Oh boy, can I relate with this one! I’ve lost Facebook friends after someone asked me this question and I wouldn’t budge. There have been a couple of times where I have posted about a church abuse case. In both situations, they private messaged me, reprimanding me for not being a good witness by posting so much negativity. They actually get pretty upset when they can sense that I won’t relent.

I don’t waste my time arguing anymore. I just thank them for their concern. 

Here is the reality: everyone knows there are problems in churches. Christians would get more respect by being honest and identifying problems instead of covering them up. 

Have you, too, experienced this kind of response? 

Caution: Children and Predestination

Predestination and Children

My friend, Ryan Stollar, posted this on his Facebook wall, and I was struck at how damaging Predestination can be to children, especially vulnerable children. Shoot, I think it could scare adults, too! Special thanks to Ryan for writing about this and giving me permission to share it.  ~ja

First off, what is predestination?



  1. The act of predestining or the condition of being predestined.
  2. Theology
    a. The doctrine that God has foreordained all things, especially that God has elected certain souls to eternal salvation.
    b. The divine decree foreordaining all souls to either salvation or damnation.
    c. The act of God foreordaining all things gone before and to come.
  3. Destiny; fate. (Source)

John Piper is an advocate of predestination, but even he understands that it is a very difficult topic. I was surprised to read that he recommends that if you are getting hung up on a righteous and holy God who sends people to hell, then he encourages you to not believe in predestination (at least that is my interpretation from this article).

Predestination and Children

Maine, October 2018

Predestination does a number on you.

Growing up in a Reformed household, where I read Loraine Boettner’s “Reformed Doctrine of Predestination” in high school for “fun,” I believed that God elected some people for heaven and some people for hell. But here’s the thing: I was a messed up kid. I was abused. So I was depressed and acted out and did all the “sinful” things that traumatized kids tend to do. I was screaming for help but I didn’t know how to verbalize it.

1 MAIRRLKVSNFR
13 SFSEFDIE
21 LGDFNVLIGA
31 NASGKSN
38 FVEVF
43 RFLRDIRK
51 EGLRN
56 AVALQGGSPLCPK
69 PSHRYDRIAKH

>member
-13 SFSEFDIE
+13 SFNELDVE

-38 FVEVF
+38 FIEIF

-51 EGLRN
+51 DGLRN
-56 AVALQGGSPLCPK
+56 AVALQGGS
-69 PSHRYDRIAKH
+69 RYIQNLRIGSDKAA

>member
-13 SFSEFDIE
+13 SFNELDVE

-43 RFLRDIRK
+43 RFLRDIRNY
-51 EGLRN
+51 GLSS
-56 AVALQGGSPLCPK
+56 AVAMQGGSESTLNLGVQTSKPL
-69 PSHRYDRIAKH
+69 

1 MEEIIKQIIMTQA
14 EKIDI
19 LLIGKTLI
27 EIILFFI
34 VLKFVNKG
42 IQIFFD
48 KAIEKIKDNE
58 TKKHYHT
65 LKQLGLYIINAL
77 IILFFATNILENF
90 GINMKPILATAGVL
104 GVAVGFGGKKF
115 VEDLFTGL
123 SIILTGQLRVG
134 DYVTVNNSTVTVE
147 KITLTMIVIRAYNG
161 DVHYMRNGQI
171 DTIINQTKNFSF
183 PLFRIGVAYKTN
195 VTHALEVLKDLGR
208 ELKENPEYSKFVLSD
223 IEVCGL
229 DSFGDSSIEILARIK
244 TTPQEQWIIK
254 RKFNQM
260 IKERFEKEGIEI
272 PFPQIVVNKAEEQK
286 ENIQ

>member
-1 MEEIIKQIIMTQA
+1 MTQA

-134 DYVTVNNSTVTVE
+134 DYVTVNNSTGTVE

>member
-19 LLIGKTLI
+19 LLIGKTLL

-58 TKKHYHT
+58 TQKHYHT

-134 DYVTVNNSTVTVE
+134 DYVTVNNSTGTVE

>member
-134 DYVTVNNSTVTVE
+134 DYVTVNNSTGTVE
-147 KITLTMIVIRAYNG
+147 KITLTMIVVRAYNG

This didn’t make me doubt God’s existence. Instead, it made me hate God. I believed with all my heart (because all the evidence pointed in this direction) that God had elected me to go to hell.

Do you know what that does to a kid? Do you have any idea how horrible it is to live with the realization that there’s literally nothing you can do to save yourself because God made you a vessel of wrath?

It destroyed me from the inside out.

I thought God elected my abuse and God elected my damnation. And I wanted nothing to do with that God. This of course became a self-fulfilling prophecy, as I chose to rebel harder and harder just to stick it to the God who damned me.

I can’t even count how many times I said “F@#$ you” to God in high school and college because of predestination.

I’m not sure if I’d say “Don’t teach your kids predestination,” but if you believe in predestination, you need to understand that it can create some serious secondary trauma. For me, it was like being abused all over again, but this time deep within my soul.

Don’t do that to kids. Please.  ~R. L. Stollar

Spam Alert

I was just informed that spam comments were posted on the blog. I get literally hundreds of these a day. I may have hit a wrong button when I was in the process of deleting spam earlier. Yikes. 

These are VERY BAD spam links. Trust me. Don’t click.  Just hit refresh and hopefully you won’t receive them!  I’m so sorry if you clicked on one of the links!  Oh boy, this is bad.  ~ja